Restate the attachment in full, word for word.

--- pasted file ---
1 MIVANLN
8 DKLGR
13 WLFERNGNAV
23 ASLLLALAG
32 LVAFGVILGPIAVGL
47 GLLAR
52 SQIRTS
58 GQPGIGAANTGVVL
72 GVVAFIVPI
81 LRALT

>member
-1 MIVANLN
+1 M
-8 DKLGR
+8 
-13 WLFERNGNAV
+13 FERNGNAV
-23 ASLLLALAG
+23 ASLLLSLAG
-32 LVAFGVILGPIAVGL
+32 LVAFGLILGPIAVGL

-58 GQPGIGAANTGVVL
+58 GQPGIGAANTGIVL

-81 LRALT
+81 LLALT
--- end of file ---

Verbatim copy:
1 MIVANLN
8 DKLGR
13 WLFERNGNAV
23 ASLLLALAG
32 LVAFGVILGPIAVGL
47 GLLAR
52 SQIRTS
58 GQPGIGAANTGVVL
72 GVVAFIVPI
81 LRALT

>member
-1 MIVANLN
+1 M
-8 DKLGR
+8 
-13 WLFERNGNAV
+13 FERNGNAV
-23 ASLLLALAG
+23 ASLLLSLAG
-32 LVAFGVILGPIAVGL
+32 LVAFGLILGPIAVGL

-58 GQPGIGAANTGVVL
+58 GQPGIGAANTGIVL

-81 LRALT
+81 LLALT